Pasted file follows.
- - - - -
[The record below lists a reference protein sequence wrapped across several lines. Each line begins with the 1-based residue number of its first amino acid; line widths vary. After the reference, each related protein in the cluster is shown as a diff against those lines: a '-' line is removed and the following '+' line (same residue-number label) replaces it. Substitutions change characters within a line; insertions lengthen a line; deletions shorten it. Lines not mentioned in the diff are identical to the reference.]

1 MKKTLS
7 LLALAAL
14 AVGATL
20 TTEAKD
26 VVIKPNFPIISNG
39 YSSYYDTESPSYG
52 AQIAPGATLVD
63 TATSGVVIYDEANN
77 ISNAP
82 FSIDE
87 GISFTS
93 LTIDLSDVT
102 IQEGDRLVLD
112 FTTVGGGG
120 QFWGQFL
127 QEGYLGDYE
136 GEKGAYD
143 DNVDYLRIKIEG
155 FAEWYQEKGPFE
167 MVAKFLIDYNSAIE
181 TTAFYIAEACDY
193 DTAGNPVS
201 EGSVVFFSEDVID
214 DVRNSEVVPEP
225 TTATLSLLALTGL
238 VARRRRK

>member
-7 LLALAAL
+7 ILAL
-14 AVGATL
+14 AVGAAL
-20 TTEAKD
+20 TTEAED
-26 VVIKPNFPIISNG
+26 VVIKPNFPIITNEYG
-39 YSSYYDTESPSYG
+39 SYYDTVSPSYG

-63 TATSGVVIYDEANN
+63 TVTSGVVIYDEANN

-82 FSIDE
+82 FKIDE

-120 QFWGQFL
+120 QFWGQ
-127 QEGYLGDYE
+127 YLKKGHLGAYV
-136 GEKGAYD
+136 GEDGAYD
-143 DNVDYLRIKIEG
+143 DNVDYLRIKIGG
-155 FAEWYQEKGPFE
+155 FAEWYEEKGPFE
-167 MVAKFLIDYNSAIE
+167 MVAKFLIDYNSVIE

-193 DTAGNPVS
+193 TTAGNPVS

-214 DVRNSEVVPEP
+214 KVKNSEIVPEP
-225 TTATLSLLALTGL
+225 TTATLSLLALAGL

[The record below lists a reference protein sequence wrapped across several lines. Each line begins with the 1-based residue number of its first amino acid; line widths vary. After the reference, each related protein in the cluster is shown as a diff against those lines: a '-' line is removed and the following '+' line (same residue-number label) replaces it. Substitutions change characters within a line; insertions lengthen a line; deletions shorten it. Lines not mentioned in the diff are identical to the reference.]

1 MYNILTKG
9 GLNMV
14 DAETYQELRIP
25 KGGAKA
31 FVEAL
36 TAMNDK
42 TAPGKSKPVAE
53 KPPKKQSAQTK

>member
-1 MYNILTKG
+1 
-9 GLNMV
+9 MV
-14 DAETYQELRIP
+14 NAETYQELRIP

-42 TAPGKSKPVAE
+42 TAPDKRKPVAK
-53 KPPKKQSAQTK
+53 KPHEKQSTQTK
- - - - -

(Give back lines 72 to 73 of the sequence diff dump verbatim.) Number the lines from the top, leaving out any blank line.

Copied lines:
+1 
-9 GLNMV